Market Volatility – Friend or Foe?
In recent months, the markets have taken investors on an emotional rollercoaster ride. However, there are key differences between this rollercoaster and the one at Canada’s Wonderland amusement park. On that one you sit looking forward, and can see what’s coming next. However, as an investor, you face backwards on your ride through the markets, and all you can see is what has transpired.
When markets are going down, and all you can see is the recent past, you have no way to tell when the decline will end, or if it will end at all. Human nature can be an investor’s worst enemy, as it can incur doubt as to whether investment programs are sound. People tend to extrapolate current market trends and assume the worst.
The graph below plots the twenty-five year performance of $1,000 invested in the S&P 500 index using a logarithmic scale. While the overall trend is upwards, the line is by no means smooth – it is punctuated by ups and downs – which translate into volatility. Notably, any other major stock market index measured over the same timeframe exhibits these same characteristics.
Ben Graham famously attributed this to the behavior of “Mister Market”, which was his representation of the collective conscious of investors who participate in the market. Mr. Market regularly reacts to information – or misinformation as the case may be – with a mix of panic and euphoria, rather than to the actual valuation of businesses. When the markets pare back, as we’ve seen recently, Mr. Market can only think of three words: “sell, sell, sell”. And as Ben Graham points out, Mr. Market rarely gets it right.
Should investors alter sound investment portfolios in the face of volatility?
Our investment managers have witnessed many markets like the present one. They cite the “go-go” era of the late sixties when stocks posted gains of over 100%, and how that era came to a sudden end in 1974 amidst the OPEC embargo and Nixon’s resignation. In the eighties, investors enjoyed great gains early on, only to be jolted by the famous 29.2% drop in the world’s largest stock market index on October 19, 1987. The U.S. markets recovered in the late 80s and 90s, peaking with the tech bubble of 2000, which ultimately burst, kicking off a period of negative returns that lasted until 2003.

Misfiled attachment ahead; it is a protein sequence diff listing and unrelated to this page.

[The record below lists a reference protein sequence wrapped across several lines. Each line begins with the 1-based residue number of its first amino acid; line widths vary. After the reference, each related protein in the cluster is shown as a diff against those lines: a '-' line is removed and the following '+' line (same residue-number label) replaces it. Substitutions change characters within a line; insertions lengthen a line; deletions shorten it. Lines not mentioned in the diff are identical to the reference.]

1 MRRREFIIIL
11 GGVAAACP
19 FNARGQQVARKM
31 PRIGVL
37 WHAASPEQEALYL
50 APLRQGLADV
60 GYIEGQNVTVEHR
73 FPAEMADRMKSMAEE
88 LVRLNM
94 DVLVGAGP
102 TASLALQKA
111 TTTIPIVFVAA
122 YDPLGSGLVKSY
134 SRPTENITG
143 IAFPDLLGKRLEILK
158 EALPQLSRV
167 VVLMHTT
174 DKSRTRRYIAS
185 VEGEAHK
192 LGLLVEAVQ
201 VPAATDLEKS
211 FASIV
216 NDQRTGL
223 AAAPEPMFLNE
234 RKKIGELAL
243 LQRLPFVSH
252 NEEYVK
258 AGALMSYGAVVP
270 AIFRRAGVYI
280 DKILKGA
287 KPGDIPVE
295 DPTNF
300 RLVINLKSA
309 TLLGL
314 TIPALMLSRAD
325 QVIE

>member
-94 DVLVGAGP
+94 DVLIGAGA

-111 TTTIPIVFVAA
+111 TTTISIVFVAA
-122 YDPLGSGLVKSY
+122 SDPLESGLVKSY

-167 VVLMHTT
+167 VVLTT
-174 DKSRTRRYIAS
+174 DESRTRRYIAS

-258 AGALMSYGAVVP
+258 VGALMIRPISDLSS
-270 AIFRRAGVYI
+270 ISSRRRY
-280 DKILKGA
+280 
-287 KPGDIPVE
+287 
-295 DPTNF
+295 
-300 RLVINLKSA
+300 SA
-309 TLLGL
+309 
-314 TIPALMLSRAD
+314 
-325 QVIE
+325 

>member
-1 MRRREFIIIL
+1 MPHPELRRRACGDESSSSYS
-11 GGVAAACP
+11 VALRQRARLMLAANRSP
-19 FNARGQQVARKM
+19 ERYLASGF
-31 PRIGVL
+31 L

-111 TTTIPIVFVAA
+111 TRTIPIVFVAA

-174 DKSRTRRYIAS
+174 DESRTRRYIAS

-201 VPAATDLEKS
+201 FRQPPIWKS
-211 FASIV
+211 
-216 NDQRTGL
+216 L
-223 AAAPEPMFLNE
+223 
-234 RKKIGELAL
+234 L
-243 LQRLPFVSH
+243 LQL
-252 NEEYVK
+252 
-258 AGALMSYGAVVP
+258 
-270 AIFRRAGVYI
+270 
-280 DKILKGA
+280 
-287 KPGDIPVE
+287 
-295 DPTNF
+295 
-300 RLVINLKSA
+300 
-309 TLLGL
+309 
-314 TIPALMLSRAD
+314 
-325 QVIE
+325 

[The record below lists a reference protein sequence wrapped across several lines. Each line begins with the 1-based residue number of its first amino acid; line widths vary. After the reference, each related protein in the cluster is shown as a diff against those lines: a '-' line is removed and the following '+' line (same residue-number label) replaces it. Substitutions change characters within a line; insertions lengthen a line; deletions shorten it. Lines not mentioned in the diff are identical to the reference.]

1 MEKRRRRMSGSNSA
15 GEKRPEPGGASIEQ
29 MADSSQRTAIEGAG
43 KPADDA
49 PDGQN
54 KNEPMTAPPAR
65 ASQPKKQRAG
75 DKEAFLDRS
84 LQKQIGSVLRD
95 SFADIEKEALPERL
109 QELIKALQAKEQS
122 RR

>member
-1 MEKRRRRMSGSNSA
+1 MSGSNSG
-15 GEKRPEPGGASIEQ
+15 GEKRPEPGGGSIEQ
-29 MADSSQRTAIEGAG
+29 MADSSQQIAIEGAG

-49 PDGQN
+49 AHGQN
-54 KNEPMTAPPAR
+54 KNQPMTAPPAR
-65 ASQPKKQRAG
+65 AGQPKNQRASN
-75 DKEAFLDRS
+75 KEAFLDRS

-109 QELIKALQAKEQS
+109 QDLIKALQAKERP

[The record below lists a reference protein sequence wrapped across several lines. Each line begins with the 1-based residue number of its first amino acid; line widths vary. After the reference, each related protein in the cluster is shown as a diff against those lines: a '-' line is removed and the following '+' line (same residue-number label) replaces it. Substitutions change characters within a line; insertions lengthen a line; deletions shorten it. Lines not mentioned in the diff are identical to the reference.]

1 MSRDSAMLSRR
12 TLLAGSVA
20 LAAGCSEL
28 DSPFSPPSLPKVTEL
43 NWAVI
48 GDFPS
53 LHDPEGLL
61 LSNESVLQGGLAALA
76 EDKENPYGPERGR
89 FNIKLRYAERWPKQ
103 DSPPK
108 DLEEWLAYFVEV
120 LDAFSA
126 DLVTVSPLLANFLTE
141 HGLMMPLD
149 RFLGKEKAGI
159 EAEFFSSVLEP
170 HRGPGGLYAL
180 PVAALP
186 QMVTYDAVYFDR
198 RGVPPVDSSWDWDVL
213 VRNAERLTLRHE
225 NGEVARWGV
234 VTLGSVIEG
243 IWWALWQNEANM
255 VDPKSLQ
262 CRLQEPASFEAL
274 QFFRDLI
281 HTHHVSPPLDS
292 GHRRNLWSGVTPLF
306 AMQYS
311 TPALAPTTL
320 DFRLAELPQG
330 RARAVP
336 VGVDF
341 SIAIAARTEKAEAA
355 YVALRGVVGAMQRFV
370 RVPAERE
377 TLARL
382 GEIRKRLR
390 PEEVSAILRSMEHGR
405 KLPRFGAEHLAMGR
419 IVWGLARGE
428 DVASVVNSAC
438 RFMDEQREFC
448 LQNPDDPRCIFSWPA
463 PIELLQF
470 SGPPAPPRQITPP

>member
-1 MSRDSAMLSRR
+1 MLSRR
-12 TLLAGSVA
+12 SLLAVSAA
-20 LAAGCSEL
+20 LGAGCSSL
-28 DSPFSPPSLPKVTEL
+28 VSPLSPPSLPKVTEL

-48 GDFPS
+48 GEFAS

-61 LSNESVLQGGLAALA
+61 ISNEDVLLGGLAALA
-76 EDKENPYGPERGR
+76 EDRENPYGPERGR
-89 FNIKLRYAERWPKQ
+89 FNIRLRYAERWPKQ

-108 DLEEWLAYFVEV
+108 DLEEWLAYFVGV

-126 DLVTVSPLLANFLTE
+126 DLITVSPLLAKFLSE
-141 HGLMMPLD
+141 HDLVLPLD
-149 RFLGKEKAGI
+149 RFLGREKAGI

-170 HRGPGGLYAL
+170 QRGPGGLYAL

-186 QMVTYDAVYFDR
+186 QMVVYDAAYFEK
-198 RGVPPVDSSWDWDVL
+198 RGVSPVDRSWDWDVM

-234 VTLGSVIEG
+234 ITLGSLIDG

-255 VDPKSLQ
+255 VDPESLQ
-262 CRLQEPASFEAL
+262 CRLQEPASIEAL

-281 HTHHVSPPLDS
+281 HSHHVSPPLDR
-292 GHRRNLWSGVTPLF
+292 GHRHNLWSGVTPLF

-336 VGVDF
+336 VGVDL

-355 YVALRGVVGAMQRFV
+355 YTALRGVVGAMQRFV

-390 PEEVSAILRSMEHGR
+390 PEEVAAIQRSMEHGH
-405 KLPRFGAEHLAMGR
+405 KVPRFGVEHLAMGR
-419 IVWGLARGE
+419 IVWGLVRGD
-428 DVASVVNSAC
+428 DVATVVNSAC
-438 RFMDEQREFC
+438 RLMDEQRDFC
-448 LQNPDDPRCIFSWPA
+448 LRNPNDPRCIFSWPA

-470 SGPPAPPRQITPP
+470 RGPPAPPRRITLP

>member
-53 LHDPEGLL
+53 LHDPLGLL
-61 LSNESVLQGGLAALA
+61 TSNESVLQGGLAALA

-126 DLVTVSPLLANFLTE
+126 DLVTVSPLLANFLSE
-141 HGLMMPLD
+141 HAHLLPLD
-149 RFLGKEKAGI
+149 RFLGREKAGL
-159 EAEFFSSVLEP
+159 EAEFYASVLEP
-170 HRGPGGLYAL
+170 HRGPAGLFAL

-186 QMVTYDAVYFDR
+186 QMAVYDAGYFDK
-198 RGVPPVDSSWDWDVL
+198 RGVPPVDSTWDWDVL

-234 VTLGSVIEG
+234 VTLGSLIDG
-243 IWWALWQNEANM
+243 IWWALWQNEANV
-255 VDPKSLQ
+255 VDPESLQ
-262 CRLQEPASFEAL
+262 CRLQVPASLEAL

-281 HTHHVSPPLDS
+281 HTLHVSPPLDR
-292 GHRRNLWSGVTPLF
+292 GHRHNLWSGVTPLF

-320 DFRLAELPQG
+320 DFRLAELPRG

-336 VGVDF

While we prefer not to predict what the stock market will do next, this up and down pattern has repeated itself so often in the past that it’s reasonable to assume that it will continue to do so.
So what’s an investor to do?
The most important thing investors can do is to stay the course. It is sensible to review your investment portfolios against your financial planning objectives: stay diversified and use the benefits of rebalancing.
We know that short-term market volatility is a reflection of the emotional state of the investors who participate in the markets, and in no way representative of the value of the businesses it represents.
Therefore, rather than shying away from investing during volatile periods, we encourage investors to anticipate increased opportunities. Our investment process, with its strict adherence to using seasoned independent investment specialists, maintaining a sound intellectual framework and frequent rebalancing, remains unchanged.
As always, if you would like to review the risk levels of your current portfolio, please contact your closest CARP Certified Advisor for an appointment.